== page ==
Examples of support include encouraging women to enter and continue in a geoscience career, providing opportunities for field and laboratory experience, and serving as a positive role model.   Awardees are also recognized for participating in professional societies and in science education programs in their communities.

The nomination deadline is April 30. Nominations must include the nominator’s supporting letter, a summary of the nominee’s academic and professional accomplishments, and at least six letters of recommendation. Send nominations to Carolyn Rindosh Miller, 14214 Withersdale Drive, Houston, TX 77077-1436.  For questions, call: (281)531-4151 or send e-mail to:

The AWG Foundation presents the award at the annual meeting of the Geological Society of America.  Previous recipients are Lisa Pratt, Linda Abriola, Mary Savina, B. Charlotte Schreiber, Margaret Delaney, Marie Morisawa, Laurie Brown, Sharon Mosher, Maria Luisa Crawford, Jan Tullis and Pamela Hallock Muller.

Tinker takes on Bureau

Scott W. Tinker, excited to lead the Texas Bureau of Economic Geology as its new director, declared the 21st century “the century of geology.” Formerly an advanced senior geologist at Marathon Oil in Littleton, Colo., Tinker began his job as the eighth director of the bureau in February.

He holds a bachelor’s degree in geology and business administration from Trinity University, a master’s degree in geology from the University of Michigan and a doctorate in geology from the University of Colorado. Tinker has been a distinguished lecturer for the American Association of Petroleum Geologists (AAPG) and won AAPG’s prestigious J.C. “Cam” Sproule Memorial Award.

Dear fellow geologists,

The Houston Geological Society recently started a “Geology Letters” page on its Web site, The site provides a forum for sharing the knowledge and “untold history” of the geology profession. Send a 500- to 1,500-word narrative of experiences and observations to the Web manager at Stories can include how a particular field was discovered or what kind of technique worked in a particular area. Visit the society’s Web site for more details. Experiences from all geoscience professions are welcome.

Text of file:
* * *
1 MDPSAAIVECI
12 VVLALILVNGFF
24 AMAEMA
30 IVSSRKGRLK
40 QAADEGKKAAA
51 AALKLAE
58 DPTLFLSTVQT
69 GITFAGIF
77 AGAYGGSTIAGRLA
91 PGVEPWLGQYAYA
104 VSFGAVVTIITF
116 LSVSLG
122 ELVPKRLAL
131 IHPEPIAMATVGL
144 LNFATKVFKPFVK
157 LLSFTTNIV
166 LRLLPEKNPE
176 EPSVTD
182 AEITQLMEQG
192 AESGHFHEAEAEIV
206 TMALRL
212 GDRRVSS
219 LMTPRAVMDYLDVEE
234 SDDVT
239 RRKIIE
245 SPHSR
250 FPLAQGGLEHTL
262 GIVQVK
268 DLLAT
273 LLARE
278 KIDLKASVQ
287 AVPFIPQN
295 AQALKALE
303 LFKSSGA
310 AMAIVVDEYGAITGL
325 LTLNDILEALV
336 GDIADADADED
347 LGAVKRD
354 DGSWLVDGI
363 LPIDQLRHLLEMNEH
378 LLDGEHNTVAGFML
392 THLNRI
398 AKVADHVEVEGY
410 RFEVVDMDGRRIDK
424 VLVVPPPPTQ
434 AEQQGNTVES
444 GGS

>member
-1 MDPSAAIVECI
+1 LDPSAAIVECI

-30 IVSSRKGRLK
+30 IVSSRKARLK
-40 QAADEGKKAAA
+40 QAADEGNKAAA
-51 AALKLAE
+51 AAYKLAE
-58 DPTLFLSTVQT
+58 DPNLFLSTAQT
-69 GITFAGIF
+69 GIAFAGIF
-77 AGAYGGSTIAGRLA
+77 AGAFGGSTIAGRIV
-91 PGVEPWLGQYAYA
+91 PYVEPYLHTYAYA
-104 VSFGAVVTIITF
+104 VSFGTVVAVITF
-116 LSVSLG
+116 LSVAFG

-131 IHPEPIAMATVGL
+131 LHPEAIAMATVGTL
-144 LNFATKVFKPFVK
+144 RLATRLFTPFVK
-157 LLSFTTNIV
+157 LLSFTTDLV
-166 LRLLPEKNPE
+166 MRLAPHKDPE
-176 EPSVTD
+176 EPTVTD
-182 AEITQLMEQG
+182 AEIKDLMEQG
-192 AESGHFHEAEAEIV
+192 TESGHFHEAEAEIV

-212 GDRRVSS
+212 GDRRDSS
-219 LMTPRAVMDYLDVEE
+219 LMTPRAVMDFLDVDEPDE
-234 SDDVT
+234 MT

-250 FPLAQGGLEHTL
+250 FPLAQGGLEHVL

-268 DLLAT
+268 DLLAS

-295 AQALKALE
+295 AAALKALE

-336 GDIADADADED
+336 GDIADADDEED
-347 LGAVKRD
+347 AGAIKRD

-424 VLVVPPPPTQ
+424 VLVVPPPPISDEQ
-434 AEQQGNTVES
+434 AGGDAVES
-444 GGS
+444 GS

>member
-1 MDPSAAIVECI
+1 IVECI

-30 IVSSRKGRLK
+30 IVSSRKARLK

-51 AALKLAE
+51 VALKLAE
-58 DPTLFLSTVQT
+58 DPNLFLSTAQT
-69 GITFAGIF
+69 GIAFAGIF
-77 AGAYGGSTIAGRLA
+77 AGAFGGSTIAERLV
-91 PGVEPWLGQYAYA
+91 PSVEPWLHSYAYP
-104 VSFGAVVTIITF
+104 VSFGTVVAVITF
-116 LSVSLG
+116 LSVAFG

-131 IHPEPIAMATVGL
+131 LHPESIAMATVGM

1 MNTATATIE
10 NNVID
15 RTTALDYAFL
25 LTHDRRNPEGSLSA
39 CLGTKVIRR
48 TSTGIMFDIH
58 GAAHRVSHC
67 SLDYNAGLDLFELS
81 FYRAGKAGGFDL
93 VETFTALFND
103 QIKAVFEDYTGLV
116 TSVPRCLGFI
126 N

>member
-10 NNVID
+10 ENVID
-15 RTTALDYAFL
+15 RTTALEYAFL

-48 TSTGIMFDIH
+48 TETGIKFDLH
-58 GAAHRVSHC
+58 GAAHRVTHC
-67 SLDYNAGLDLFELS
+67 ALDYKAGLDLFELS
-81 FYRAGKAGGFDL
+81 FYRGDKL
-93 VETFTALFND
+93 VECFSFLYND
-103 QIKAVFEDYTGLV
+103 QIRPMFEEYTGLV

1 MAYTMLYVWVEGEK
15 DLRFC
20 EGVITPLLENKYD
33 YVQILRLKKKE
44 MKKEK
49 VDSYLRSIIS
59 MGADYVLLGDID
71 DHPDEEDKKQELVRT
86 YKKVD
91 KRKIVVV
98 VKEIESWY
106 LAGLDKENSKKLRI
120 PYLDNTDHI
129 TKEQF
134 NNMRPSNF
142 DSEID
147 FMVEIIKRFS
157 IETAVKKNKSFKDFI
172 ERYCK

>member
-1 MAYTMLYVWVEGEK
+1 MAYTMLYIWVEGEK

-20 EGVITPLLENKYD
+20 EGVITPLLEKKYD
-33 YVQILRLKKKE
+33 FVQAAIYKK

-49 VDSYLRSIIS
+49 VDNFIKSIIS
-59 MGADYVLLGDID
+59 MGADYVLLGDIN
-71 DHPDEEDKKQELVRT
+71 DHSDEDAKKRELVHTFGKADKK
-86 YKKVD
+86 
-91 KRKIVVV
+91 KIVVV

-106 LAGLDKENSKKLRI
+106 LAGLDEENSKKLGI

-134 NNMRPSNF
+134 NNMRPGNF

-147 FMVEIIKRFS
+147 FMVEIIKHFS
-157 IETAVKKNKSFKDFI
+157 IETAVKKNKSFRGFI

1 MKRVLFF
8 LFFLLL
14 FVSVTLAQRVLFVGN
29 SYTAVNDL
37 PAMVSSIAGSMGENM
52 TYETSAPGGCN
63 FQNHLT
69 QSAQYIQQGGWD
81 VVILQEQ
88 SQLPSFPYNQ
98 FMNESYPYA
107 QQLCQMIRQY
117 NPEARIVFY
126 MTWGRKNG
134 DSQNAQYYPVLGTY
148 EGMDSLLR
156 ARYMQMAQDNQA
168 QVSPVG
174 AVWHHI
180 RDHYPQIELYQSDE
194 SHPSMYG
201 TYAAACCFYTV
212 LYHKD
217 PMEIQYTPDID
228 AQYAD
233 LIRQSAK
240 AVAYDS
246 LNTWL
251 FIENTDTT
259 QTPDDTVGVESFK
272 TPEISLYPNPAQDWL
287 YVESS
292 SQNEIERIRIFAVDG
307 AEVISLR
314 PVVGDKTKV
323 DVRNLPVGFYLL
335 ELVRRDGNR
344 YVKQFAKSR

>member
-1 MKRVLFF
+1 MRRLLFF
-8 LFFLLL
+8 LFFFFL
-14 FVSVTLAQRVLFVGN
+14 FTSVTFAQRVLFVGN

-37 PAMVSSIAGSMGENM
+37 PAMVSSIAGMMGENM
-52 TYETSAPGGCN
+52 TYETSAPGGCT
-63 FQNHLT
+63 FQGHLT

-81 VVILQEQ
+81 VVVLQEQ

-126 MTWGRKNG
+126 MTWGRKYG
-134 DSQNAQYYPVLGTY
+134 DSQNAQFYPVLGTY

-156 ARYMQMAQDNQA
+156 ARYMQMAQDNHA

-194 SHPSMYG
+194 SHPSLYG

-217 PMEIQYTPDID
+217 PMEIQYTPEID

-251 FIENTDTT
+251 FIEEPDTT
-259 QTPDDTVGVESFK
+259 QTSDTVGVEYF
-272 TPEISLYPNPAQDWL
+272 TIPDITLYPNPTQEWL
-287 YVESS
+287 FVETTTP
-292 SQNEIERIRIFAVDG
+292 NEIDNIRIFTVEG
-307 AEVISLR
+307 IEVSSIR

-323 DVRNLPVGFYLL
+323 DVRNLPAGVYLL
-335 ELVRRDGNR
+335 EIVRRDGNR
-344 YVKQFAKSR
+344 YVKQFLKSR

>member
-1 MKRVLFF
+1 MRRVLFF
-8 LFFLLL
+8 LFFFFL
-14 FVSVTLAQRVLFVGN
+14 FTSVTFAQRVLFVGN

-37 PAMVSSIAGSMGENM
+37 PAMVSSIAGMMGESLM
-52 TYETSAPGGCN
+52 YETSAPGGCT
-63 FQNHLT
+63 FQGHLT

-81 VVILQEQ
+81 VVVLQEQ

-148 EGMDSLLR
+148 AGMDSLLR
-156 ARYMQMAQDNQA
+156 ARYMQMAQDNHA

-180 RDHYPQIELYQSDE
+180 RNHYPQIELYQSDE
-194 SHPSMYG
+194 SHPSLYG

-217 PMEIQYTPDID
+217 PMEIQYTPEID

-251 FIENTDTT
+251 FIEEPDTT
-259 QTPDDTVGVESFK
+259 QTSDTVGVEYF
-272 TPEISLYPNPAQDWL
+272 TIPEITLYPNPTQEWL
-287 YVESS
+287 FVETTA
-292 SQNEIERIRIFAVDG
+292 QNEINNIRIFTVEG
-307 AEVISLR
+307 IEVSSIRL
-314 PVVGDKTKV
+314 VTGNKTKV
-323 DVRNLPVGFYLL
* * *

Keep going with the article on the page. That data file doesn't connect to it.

Call for abstracts

Abstracts are due May 1 for the Society of Vertebrate Paleontology (SVP) 60th Annual Meeting, October 25-28, at the Fiesta Americana, Reforma Hotel in Mexico City, Mexico. In North America, visit for online submission and abstract submission guidelines.

In Europe, visit Send submissions to SVP Program Officer Donald Prothero. For general SVP conference questions regarding registration, exhibiting and sponsorship, contact Sean Allen or Debbie Pederson at (847) 480-9095 or


Perry L. Ehlig, professor emeritus of geology at California State University at Los Angeles, died suddenly at the age of 72 on Dec. 26, 1999, after a brief illness.

A World War II veteran who served in the U.S. Army Air Corps, Ehlig was renowned for his expertise and as an authority on the Pacific Coast’s San Andreas Fault system and coastal deformation.

Ehlig graduated from UCLA in 1958 with his Ph.D. thesis on the Pelona Schist in the San Gabriel Mountains, providing the start for his research career. Continued mapping made him the foremost authority on the complex geology of the basement terranes of the San Gabriel Mountains.

Ehlig had an intense interest in engineering geology. His voluntary work on the Portuguese Bend Landslide in the City of Ranchos Palos Verdes began in 1956 and probably stands as the longest continuous study of an active landslide by any geologist on Earth.

His career at California State University at Los Angeles began in 1956 and he rose rapidly through the academic ranks to become chair of his department from 1967 to 1970. He also served a brief period as assistant to the vice president for academic affairs and acting dean for instructional affairs.

After retiring in 1992, he became professor emeritus and continued teaching on a voluntary basis. The Perry Ehlig Scholarship was established at that time to honor and carry on his personal tradition of paying the tuition for all students attending the summer field course.

Ehlig belonged to the following member societies of the American Geological Institute: the American Association of Petroleum Geologists, the American Geophysical Union, the Association of Engineering Geologists and the National Association of Geoscience Teachers. He was also a fellow of the Geological Society of America.

Obituary provided courtesy of Dana Carl Ehlig and Robert Stull of the California State University of Los Angeles.

Associate Editor Christina Reed compiles the Society Page.